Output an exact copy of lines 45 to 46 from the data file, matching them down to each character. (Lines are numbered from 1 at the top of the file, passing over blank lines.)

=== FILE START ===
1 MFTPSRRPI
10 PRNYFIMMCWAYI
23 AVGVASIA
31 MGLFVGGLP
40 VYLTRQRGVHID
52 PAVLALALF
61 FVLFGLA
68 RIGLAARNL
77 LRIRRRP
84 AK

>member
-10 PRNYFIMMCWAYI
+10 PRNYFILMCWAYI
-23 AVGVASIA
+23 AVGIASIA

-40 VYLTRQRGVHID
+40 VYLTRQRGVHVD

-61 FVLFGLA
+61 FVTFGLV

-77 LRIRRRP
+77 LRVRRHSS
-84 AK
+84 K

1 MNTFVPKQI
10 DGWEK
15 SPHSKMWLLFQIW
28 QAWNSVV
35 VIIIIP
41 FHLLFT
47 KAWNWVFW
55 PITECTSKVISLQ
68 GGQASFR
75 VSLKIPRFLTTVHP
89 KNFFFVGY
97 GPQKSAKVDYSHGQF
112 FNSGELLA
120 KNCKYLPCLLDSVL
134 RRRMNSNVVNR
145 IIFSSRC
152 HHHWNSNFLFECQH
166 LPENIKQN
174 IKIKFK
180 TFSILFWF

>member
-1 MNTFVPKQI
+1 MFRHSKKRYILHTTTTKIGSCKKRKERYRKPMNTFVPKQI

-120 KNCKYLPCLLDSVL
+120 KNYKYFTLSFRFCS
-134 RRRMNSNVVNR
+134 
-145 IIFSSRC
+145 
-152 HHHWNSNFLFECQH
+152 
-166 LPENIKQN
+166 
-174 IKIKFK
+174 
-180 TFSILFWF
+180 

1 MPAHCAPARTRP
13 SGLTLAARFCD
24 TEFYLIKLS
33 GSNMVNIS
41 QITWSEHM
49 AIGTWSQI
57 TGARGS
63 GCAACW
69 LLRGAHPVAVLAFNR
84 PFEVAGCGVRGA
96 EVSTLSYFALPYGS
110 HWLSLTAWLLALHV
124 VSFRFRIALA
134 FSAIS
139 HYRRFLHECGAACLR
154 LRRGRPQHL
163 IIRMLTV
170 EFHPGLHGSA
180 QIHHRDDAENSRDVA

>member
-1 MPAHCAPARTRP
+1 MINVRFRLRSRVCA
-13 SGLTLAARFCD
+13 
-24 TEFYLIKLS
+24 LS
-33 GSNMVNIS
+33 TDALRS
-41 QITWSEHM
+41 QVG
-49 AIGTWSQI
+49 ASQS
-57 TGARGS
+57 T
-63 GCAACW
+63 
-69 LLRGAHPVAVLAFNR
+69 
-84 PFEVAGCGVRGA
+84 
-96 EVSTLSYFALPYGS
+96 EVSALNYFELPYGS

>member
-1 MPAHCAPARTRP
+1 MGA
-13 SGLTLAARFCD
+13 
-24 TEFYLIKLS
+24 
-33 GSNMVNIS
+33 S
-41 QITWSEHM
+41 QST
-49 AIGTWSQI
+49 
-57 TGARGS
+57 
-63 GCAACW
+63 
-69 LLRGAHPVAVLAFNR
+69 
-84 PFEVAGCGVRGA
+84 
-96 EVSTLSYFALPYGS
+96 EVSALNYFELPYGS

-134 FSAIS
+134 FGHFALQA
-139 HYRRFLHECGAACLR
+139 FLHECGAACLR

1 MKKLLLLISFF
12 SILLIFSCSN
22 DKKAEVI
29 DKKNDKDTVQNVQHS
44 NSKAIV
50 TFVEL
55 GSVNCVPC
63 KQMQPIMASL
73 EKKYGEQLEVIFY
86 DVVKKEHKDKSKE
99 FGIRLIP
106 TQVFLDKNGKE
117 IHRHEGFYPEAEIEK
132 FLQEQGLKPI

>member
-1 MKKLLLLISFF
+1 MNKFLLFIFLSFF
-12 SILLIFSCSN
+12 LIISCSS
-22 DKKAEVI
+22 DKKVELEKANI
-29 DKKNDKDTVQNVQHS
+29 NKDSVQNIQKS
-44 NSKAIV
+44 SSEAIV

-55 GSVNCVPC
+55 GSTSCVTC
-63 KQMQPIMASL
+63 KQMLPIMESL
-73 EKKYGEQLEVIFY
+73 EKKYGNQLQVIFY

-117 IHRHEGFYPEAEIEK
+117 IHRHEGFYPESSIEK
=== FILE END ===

-1 MNTFVPKQI
+1 MFRHSKKRYILHTTTTKIGSCKKRKERYRKPMNTFVPKQI